Ultimately – having guests was a good thing. I was forced/had a chance to just SIT. I’m not much good at sitting. I get twitchy. I think of all the things I could/should be doing. Sigh. Regardless – I got to see things from a different perspective. One of my guests, who wants to someday find a piece of property and live ‘off grid’, asked some questions – that got me to thinking of all the things we started out wanting to do, tried to do, still do or don’t do, in our quest to live like we live. This train of thought got me to thinking of the big question: ‘If you had a DO-OVER – what would you do different?’ This year, being particularly lunatic busy, had me wondering – wee hours into the night – why is it do we get busier and busier, have to work harder and harder, to accomplish what we want to accomplish – especially when we’ve downsized?
I don’t think a week went by this year, where I didn’t have to stop and tell myself “This is what you’ve always wanted!” Isn’t it? What would/could/should I have done different? Here goes…..
LAND: Land, property – whatever you want to call it. I would want more. Much more. Entering into this farming/homesteading adventure, we bought what we could buy, and honestly I never gave a thought to how much land was enough other than I was hoping I didn’t have to look at the neighbours. I had no thoughts as to grazing, livestock, crops – and it never crossed my mind that one day we would have a milk cow, or horses…..in short – we don’t have enough land. Ten acres, half of which is in bush, is not enough to support three horses and a cow and a calf. One must have a ready and constant access to hay year round. This creates more WORK, more expense – sourcing hay, hauling hay, storing hay. We need premium hay for the dairy cow and the thoroughbred. We need different hay for the drafts who gain weight at the blink of an eye. We have to rely on local farmers and pay what they want to be paid, we are subject to the good hay year/bad hay year weather in terms of what the farmer has for sale…..more land would mean more months of grazing, more land would mean we could grow our own hay. We could green manure, cover crop – keep the weeds down.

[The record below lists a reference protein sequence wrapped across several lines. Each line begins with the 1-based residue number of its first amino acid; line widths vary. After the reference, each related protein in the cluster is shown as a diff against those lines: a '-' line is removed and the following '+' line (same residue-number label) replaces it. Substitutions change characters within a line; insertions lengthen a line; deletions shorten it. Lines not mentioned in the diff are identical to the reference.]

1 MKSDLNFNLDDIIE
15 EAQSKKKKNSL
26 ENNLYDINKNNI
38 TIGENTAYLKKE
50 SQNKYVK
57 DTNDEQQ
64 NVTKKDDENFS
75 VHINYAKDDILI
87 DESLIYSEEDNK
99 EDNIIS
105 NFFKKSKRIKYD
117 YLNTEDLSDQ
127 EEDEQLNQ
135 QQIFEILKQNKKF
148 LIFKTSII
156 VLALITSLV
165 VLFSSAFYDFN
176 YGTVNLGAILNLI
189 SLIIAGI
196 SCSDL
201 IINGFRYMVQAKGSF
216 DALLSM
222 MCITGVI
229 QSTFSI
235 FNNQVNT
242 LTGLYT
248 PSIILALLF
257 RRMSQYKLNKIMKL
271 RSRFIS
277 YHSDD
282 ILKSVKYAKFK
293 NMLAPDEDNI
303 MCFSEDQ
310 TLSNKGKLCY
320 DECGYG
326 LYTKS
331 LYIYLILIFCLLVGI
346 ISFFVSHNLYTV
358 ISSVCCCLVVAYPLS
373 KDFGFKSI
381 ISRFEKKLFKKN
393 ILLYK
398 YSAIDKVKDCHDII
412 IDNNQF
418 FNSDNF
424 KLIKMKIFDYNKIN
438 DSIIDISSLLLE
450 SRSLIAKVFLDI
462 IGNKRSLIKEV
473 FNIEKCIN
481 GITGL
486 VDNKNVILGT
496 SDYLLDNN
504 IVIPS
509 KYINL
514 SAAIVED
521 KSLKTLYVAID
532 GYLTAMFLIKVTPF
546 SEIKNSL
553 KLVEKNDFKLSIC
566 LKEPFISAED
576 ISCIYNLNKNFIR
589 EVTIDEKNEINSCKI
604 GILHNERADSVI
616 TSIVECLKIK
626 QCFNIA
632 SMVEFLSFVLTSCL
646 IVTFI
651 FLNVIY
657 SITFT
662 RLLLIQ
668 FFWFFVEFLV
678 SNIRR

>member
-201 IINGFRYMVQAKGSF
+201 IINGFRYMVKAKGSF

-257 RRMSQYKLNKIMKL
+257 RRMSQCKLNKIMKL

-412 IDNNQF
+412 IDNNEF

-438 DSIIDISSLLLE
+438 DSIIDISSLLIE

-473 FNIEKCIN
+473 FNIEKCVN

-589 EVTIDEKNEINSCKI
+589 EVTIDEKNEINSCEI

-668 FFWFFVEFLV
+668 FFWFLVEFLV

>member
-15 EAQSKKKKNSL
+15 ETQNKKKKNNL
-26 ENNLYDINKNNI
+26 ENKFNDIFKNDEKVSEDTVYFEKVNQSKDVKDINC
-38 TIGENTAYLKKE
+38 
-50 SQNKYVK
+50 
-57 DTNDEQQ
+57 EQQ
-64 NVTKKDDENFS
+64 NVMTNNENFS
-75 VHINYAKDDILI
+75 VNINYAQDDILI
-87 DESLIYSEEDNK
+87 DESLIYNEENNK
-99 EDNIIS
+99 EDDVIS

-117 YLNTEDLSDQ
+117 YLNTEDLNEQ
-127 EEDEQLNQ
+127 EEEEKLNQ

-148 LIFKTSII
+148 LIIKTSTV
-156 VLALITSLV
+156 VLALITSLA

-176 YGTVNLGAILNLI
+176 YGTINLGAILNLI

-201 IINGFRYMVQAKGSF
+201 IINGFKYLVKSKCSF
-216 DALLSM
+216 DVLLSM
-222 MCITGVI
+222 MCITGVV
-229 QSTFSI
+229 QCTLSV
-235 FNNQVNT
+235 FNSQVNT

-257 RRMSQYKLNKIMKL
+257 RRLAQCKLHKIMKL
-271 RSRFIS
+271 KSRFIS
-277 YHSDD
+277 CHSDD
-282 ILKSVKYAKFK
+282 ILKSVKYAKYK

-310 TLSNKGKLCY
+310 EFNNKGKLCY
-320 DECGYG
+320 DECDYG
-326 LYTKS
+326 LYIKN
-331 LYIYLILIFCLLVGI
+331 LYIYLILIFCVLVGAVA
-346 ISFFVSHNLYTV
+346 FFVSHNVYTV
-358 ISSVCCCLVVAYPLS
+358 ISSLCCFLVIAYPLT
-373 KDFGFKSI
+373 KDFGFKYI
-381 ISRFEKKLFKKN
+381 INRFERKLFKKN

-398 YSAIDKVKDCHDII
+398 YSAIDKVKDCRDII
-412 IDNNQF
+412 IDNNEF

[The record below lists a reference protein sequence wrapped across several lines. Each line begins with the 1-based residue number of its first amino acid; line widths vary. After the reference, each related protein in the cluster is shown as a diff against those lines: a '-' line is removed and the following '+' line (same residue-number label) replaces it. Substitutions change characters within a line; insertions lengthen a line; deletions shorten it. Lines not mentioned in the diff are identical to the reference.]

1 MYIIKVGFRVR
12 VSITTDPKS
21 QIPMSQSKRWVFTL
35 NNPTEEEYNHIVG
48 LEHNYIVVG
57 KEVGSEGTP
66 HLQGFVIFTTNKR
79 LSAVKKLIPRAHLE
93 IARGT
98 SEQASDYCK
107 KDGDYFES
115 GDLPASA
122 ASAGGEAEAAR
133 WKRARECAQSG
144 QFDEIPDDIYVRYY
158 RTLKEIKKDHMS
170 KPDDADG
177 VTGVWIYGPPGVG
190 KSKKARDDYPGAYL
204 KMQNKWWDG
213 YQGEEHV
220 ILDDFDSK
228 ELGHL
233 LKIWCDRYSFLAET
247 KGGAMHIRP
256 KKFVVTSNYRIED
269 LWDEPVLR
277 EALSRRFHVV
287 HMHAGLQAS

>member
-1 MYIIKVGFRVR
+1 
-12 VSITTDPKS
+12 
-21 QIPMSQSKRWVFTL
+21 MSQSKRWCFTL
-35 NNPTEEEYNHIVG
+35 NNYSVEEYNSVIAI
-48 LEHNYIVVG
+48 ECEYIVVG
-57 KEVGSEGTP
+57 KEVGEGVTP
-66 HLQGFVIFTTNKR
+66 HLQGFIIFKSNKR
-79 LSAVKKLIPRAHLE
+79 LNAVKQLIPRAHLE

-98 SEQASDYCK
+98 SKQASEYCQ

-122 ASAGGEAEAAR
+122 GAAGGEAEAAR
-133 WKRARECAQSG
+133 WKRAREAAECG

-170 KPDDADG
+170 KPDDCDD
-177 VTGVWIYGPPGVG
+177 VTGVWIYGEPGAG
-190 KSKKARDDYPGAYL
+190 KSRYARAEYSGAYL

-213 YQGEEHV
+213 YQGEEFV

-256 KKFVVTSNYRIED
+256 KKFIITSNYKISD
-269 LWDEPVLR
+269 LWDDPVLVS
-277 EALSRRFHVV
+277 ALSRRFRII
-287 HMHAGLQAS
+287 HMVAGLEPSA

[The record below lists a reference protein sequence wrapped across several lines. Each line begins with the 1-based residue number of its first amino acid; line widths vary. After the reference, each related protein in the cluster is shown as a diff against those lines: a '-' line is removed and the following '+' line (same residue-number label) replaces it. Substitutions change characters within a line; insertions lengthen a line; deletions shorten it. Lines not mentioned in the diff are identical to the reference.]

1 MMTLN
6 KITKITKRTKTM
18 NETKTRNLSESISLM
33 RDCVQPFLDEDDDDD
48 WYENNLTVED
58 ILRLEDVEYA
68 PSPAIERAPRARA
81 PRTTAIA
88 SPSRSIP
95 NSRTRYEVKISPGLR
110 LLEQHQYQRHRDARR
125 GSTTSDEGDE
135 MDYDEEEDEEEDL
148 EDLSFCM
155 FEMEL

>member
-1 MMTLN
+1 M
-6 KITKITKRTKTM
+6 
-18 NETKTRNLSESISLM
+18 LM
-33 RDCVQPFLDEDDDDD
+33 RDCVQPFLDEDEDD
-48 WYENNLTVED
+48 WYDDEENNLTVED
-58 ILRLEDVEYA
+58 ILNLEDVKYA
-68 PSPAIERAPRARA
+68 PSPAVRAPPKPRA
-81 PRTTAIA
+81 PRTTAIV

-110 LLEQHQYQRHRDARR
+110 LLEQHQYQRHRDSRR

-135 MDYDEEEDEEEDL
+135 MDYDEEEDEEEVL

DIRT: I never gave any consideration to dirt – until we discovered we are parked on about two feet of actual root infested, weed seed infested, grass infested dirt and about a billion feet of clay. Solid, full of micro fossils, miserable, water holding or hard pan depending on the season – clay. This year – the garden beds needed a ‘top up’. Despite all the used hay, manure and so on that we load into the garden beds every year, we needed dirt. We bought dirt. Sixty bucks a pick-up load. Unbelievable. If I had a do-over I would bring a shovel and dig down and see how much actual dirt existed. So although we can now grow enough vegetables to get us through the year – I would like to grow so much more – and I’m limited to what I can fit into half a dozen large garden beds. It’s not enough. My potato patch, which is planted in the only hard fought for patch of actual dirt reclaimed from encroaching bush – also grows a bumper crop of pig weed, bind weed (hate that stuff), thistle, dead nettles…….every year I fight to give the potatoes enough room to grow. A few years ago we built a new bed that we fill with hay to plant potatoes in. Much success – and I see yet another garden bed for potatoes in my future.